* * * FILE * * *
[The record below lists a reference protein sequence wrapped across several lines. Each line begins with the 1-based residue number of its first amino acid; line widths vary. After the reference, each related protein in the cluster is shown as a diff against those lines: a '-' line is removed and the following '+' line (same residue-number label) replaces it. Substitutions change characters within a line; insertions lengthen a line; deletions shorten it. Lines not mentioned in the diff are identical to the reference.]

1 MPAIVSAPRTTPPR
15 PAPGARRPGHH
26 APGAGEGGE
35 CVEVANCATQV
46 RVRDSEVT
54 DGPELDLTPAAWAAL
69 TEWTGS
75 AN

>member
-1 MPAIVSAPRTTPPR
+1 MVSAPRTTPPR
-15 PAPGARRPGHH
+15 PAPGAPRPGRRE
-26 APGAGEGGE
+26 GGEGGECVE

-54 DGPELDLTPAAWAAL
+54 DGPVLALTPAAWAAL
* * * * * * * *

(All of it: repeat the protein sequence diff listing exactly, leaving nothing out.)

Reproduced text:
[The record below lists a reference protein sequence wrapped across several lines. Each line begins with the 1-based residue number of its first amino acid; line widths vary. After the reference, each related protein in the cluster is shown as a diff against those lines: a '-' line is removed and the following '+' line (same residue-number label) replaces it. Substitutions change characters within a line; insertions lengthen a line; deletions shorten it. Lines not mentioned in the diff are identical to the reference.]

1 MPAIVSAPRTTPPR
15 PAPGARRPGHH
26 APGAGEGGE
35 CVEVANCATQV
46 RVRDSEVT
54 DGPELDLTPAAWAAL
69 TEWTGS
75 AN

>member
-1 MPAIVSAPRTTPPR
+1 MVSAPRTTPPR
-15 PAPGARRPGHH
+15 PAPGAPRPGRRE
-26 APGAGEGGE
+26 GGEGGECVE

-54 DGPELDLTPAAWAAL
+54 DGPVLALTPAAWAAL